After a total of 13 weeks, the longest German spectrum auction has finally ended. The four participants Vodafone, Telekom, Telefónica and 1&1 Drillisch paid a total of 6.6 billion euros for the 5G frequencies. In the 497th round of the auction, all bidders could finally settle.
420 MHz were auctioned in total. “We received the spectrum we wanted. After a long auction, clarity now prevails. Now we will build a first-class 5G network for Germany”, says Dirk Wössner, Member of the Management Board of Telekom Deutschland. Telekom also invested the most. The four frequency blocks in the 2 GHz band and nine frequency packages in the 3.6 GHz band cost Telekom 2.175 billion euros. Vodafone was able to purchase the same package for 1.88 billion euros. Telefónica followed with 1.425 billion euros for 90 MHz and 1&1 Drillisch with 1.07 billion euros for the remaining 70 MHz.
The hard-fought bidding battle
However, telecommunications companies still have complaints. After last winter’s lawsuits and this year’s roller coaster ride, all four of them draw a similar conclusion. “The course of auction showed that its design as well as the insufficient amount of available frequencies drove up the costs. From the consumer’s point of view and for Germany as a business location, this investment would be much better spent on network expansion,” says Valentina Daiber, Telefónica’s Chief Officer for Legal & Corporate Affairs.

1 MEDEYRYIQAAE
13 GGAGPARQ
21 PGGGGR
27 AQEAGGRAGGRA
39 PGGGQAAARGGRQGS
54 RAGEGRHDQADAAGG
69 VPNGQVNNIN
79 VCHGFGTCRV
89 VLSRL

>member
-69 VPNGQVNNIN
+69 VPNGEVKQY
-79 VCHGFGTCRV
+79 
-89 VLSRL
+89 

In fact, the LTE frequency auction in 2010 ended similarly. As a result, Germany is now far behind in 4G cellular network expansion compared to its European neighbours. One dead zone follows the other and the fiber-optic expansion is progressing only slowly as well. After the 5G auction, history is threatening to repeat itself.
One party of the auction is pleased at least. “The end of the auction is also the kick-off for 5G in Germany. I am happy that four companies have bought frequencies at the auction and are entering the competition to expand the 5G network. The frequencies are to be used not only for the new 5G mobile communications standard, but also for better cellular coverage in Germany”, says Jochen Homann, President of the Federal Network Agency.